After the work at this grave was completed we went to pay our respects at the grave of Zameer’s father. An emotional Zameer shared with me how after erecting a similar railing for his father, someone had come and broken and stolen the iron decorations on the railing to be sold as scrap metal.
|Mum looks on as her granddaughter Sian prepares to plant|
some flowers at the now protected grave.
When my mother and the rest of the family visited the cemetery the next day, the tears in her eyes and the small sad smile on her face told me that this was not just a promise I had made to her, this was a promise she had also made to the memory of her dear husband.
On my last night in Suva, I went for a stroll to the Toorak shops, to buy some suki (local tobacco) for my pipe. On the way I came across a little commotion on Amy Street. Dudley Church is located next to the Ministry of Health Headquarters on Amy Street. Across the road from this is a nightly makeshift camp where a few men who prefer to live rough spend their nights.
I saw a crowd of Toorak residents, on their way back from church or on a similar evening stroll or on duty as a watchman for the offices in the area; surrounding one of the street dwellers. I recognised the man, probably in his 60’s, known to some as Mohammed (whether that is a real name, nick name or code name, I am not sure) lying on an old carton, covered in a blanket, whimpering, groaning in obvious pain. Some the concerned crowd checked him and tried to speak to him.
We managed to alert one of the officers from the Toorak Police post and sent him to fetch an ambulance to take this man to hospital. Sensing the man’s apprehension, even in his state, of being taken to any institution, I told him that if this didn’t happen it might very well be his last night on earth. He was too weak to argue and so he was bundled up into a St. John’s Ambulance and taken to the hospital accompanied by the police officer and some of the concerned people. As the crowd dispersed, I overheard a comment that it was a shame that this man had been lying they for some days right across the road from the Ministry of Health.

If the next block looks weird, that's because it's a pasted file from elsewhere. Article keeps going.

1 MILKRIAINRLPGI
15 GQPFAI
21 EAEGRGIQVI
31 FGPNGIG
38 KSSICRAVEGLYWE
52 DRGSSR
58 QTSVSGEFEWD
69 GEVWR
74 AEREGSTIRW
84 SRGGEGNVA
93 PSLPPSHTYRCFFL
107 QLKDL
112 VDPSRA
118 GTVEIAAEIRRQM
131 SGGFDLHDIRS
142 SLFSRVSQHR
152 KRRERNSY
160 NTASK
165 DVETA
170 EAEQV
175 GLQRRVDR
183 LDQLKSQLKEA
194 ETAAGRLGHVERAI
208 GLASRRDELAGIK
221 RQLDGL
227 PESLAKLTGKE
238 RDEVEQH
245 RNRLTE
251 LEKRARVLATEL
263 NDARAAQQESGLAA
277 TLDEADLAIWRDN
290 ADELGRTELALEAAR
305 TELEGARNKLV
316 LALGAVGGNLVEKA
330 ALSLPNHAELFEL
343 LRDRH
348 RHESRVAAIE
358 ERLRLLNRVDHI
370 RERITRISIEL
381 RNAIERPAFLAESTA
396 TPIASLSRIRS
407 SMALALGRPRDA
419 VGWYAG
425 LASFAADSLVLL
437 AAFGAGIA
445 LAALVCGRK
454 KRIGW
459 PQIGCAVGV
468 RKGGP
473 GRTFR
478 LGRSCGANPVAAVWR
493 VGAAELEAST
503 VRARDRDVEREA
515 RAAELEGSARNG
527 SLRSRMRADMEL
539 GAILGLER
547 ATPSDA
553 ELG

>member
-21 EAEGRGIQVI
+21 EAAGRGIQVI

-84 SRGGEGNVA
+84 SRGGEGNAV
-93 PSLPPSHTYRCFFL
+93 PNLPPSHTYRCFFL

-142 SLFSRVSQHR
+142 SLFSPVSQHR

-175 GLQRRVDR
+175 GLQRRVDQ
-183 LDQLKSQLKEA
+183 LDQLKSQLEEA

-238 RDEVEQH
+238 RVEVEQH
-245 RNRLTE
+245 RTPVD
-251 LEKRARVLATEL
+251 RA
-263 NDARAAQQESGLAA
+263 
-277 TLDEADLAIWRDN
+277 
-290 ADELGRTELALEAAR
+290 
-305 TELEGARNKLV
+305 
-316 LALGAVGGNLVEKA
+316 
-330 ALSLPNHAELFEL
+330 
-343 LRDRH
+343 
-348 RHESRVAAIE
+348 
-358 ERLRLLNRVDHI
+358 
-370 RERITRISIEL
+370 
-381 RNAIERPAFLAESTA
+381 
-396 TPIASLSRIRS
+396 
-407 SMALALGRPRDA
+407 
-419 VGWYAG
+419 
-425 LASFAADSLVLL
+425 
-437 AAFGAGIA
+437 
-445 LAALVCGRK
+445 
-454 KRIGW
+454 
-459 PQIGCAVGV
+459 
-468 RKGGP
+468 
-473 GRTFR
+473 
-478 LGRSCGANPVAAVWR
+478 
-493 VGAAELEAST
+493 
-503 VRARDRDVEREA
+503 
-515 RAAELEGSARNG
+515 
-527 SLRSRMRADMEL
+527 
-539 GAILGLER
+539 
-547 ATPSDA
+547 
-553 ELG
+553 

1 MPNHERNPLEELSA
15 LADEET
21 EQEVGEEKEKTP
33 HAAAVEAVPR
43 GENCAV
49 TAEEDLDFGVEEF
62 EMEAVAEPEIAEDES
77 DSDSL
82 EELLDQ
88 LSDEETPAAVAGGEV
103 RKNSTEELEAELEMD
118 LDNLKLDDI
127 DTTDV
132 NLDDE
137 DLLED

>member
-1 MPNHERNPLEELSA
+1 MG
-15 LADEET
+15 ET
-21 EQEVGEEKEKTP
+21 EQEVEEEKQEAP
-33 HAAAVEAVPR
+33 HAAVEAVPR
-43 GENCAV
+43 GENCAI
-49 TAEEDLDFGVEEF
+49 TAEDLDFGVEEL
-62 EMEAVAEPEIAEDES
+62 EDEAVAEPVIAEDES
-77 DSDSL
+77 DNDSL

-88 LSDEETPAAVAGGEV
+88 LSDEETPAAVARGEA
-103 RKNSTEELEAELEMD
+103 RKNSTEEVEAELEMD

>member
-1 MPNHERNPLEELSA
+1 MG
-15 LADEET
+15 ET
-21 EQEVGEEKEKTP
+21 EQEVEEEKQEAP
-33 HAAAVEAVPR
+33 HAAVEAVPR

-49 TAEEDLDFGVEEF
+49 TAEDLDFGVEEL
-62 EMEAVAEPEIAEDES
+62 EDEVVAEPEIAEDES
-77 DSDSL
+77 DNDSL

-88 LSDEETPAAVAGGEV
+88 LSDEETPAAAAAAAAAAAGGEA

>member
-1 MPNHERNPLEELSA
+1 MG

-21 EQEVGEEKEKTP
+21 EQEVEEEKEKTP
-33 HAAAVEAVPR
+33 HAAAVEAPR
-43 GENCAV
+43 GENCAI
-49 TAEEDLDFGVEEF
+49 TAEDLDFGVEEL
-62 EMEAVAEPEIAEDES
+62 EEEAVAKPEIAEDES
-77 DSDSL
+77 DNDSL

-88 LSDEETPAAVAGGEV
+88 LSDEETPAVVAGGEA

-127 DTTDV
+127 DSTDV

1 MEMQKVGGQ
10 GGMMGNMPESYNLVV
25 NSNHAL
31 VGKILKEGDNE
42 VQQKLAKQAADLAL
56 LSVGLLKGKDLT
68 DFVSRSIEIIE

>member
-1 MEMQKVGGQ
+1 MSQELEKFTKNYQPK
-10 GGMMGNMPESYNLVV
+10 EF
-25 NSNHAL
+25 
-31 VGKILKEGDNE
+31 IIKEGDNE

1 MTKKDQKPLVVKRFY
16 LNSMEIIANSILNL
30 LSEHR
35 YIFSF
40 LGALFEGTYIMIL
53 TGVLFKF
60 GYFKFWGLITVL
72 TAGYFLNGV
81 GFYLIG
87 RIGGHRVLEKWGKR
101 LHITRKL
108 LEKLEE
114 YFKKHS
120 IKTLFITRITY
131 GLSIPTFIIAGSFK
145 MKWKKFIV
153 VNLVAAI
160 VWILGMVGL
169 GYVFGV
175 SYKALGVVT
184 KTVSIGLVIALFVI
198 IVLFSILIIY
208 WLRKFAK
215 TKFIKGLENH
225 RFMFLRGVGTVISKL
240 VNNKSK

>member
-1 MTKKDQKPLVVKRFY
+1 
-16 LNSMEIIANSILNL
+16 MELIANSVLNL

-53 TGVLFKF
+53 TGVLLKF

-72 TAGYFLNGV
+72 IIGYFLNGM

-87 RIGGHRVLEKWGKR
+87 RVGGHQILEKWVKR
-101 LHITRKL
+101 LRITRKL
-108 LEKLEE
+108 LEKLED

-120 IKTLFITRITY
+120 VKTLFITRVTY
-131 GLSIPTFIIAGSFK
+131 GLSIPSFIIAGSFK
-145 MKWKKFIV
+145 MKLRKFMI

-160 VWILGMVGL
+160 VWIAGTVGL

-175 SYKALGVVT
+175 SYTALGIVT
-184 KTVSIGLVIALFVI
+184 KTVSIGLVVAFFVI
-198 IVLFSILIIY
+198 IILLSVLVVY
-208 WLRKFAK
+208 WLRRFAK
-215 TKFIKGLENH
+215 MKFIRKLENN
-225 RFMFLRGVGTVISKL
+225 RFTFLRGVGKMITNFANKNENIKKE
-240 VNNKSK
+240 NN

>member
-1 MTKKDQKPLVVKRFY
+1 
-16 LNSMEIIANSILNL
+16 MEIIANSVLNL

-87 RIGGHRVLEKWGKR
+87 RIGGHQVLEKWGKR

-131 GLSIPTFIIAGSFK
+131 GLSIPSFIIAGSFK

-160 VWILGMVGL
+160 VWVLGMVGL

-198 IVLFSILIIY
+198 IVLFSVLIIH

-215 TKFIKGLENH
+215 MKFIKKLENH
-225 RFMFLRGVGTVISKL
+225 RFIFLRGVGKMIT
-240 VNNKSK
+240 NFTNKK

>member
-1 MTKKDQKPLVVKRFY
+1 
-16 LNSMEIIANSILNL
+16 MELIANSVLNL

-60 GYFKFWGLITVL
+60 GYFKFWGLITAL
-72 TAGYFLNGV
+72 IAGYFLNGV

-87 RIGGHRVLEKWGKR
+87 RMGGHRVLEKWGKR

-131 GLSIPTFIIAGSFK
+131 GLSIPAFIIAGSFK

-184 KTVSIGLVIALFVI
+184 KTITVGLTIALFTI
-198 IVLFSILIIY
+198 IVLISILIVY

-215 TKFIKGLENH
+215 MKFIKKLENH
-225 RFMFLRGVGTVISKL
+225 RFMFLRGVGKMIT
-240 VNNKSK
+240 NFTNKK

These two events have a common thread. On one hand we find those who disregard even the basic respect of the dead, to drink and smash their empty bottles on a person’s grave, or to steal from graves. We have people who just can’t be bothered with, for example, a sick homeless person lying on the footpath.
On the other hand we find those who have compassion for the stranger, the other: the Muslim and Hindu who make and erect a railing on the grave of a Christian; the young i-taukei who worry and provide care for an old Indo-Fijian street dweller.
I often write: “Simplicity, Serenity and Spontaneity” at the end of my column. It is a reminder for each one of us to be simple or humble in our words and deeds; to be at peace with ourselves and each other; and to be able to respond to the movement of the Holy Spirit, or our consciences when the need arises.
Is that so hard?
Rev. James Bhagwan is currently a student of the Methodist Theological University’s International Graduate School of Theology in Seoul, South Korea. Email: firstname.lastname@example.org or visit http://thejournalofaspiritualwonderer.blogspot.com